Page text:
Julia and John’s relationship received much criticism. Part of this is because of Julia’s history in the newspapers. The other part is because of their 30-year age difference. This might be the reason that the couple decided to elope when they married.
Only 12 guests attended the couple’s wedding ceremony at the New York Church of the Ascension, but this didn’t keep people quiet, and the news quickly spread about their marriage. While some people celebrated the couple’s wedding, other people didn’t support their union.
5. Society Had Mixed Feelings About President Tyler’s Marriage To Julia
There are many reasons why some people didn’t support President Tyler’s marriage to Julia. While some of this is because of Julia’s controversial past, another reason is because of the couple’s age difference. Julia was 30 years younger than her new husband. In fact, he had a daughter that was older than Julia.
Another reason many people scowled at their marriage was because of their reasoning. The couple stated that they quickly decided to get married in a small ceremony to help Julia through her grief after her father’s sudden death during the Peacemaker explosion.
While Julia couldn’t stay out of the public gossip pages before she married President Tyler, she seemed to get a better handle on how to act socially once she married. Many people speculate this happened because she made herself rather busy hosting balls and other events.
Living the fancy life wasn’t new to Julia, so moving into the White House didn’t bother her. What bothered her was the realization that she married a much older man, who never planned on becoming president. Julia had to use her energy to help her tired husband make it through the last year of his presidency.
3. The Tyler Family Moved To Sherwood Forest After Leaving The White House
John Tyler, who became president when William Henry Harrison died 32 days after becoming the 9th President of the United States, never tried to become president after his term ended. Part of this is because Tyler never cared to become president in the first place. The other part is because his health started to decline.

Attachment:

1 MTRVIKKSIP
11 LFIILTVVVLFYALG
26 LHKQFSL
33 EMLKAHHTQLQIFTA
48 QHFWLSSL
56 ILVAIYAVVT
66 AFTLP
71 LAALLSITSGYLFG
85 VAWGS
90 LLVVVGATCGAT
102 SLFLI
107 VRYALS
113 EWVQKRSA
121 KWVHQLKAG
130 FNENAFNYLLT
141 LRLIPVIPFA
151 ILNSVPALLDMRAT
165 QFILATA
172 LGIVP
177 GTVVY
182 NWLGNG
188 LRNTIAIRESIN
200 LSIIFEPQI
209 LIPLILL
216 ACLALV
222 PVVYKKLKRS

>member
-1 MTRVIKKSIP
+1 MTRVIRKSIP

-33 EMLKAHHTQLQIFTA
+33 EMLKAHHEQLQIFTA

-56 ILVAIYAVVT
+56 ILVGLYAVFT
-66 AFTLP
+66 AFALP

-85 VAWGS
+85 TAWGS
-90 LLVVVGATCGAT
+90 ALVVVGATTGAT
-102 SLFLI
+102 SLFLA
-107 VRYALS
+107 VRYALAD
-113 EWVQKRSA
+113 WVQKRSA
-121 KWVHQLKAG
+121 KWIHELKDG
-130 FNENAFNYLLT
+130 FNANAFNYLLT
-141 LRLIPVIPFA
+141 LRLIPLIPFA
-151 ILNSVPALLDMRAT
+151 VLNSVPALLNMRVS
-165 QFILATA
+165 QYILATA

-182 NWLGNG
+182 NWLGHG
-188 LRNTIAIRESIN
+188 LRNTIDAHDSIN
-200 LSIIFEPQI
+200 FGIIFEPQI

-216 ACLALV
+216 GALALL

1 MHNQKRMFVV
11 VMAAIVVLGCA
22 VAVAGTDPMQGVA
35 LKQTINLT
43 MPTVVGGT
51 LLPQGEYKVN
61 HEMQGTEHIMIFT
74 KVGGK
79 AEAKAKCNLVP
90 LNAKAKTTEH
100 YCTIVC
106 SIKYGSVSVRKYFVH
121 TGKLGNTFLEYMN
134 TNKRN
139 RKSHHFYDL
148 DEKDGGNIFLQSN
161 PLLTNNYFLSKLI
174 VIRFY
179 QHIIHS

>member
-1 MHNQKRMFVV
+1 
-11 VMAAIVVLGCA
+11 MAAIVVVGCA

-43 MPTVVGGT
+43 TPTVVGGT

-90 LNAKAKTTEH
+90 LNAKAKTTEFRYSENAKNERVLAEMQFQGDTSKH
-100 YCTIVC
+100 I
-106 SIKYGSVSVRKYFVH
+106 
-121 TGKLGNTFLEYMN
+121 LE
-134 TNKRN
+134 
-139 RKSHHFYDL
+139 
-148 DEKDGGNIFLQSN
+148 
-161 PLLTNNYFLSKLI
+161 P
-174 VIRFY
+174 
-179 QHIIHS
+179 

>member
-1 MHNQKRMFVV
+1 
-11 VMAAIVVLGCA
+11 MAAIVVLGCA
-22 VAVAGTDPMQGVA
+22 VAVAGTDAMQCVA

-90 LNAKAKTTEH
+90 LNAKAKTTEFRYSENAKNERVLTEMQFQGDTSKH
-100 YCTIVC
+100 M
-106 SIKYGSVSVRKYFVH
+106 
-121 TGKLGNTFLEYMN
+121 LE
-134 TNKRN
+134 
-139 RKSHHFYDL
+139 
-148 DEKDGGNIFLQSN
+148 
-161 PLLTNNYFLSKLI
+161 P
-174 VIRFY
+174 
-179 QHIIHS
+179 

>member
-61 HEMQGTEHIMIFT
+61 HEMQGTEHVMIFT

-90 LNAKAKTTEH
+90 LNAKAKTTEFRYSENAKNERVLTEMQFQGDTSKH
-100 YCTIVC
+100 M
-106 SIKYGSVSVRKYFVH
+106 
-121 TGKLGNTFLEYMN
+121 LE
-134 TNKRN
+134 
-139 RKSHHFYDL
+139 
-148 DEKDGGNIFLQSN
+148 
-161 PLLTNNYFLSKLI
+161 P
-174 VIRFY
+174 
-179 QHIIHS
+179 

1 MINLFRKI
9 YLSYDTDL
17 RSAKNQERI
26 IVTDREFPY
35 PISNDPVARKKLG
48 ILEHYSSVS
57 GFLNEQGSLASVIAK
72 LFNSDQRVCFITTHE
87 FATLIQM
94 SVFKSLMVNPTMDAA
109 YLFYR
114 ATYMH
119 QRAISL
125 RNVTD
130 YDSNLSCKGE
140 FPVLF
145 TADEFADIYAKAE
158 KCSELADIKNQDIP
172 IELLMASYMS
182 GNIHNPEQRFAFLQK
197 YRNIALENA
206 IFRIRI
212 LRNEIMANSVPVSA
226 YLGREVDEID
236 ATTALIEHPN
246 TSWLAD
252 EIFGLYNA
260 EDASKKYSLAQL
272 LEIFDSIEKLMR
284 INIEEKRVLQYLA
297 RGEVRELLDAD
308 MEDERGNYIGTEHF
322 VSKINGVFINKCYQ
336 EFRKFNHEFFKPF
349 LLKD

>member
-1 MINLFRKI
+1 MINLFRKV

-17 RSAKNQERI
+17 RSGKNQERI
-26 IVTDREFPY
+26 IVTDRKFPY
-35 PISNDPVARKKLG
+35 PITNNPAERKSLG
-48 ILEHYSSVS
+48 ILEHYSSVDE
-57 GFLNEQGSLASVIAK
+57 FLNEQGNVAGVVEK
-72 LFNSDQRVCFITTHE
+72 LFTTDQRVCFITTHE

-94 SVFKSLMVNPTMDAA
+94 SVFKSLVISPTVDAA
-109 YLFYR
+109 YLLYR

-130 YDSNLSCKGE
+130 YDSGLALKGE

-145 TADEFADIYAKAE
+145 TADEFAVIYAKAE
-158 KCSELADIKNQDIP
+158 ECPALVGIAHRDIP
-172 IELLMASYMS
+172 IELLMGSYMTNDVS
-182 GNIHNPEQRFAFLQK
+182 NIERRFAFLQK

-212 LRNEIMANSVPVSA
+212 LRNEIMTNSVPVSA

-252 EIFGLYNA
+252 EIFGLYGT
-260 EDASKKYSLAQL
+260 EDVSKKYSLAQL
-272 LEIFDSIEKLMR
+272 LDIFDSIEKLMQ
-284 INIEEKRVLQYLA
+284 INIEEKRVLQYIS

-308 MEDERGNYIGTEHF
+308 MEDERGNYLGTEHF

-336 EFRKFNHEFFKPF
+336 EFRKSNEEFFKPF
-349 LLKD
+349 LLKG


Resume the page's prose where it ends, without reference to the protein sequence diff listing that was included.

The family moved to Sherwood Forest Plantation in Charles City County, Virginia, after Tyler’s presidency ended. Julia quickly found a new role as a former first lady and ran the family’s plantation house.
2. Julia Became Accustomed To The Southern Lifestyle
Julia grew up in a northern free state, and she quickly became accustomed to plantation life. While some people feel this is because she compared slaves to the hired help her family had throughout her life, many people think it is because she simply enjoyed having things done for her.
Julia managed the plantation in a way that allowed her to live a leisurely lifestyle. Though she never thought of slavery before, she grew to understand the institution and support it. She openly wrote about her support for slavery in newspapers.
1. No Matter What People Thought, Julia Was Always Well-Liked
While many people don’t think of Julia Tyler when talking about historical first ladies, she remains one of the most well-liked first ladies in history. Even when she lived, Julia had a lot of friends and even some fans. People, especially young women, liked how she walked by the beat of her own drum and looked up to her.
Today, Julia continues to gain the interest of minds all around the United States. In fact, the more people read about her, the more they want to know about her. There are many historians who are looking into the details of Julia’s life.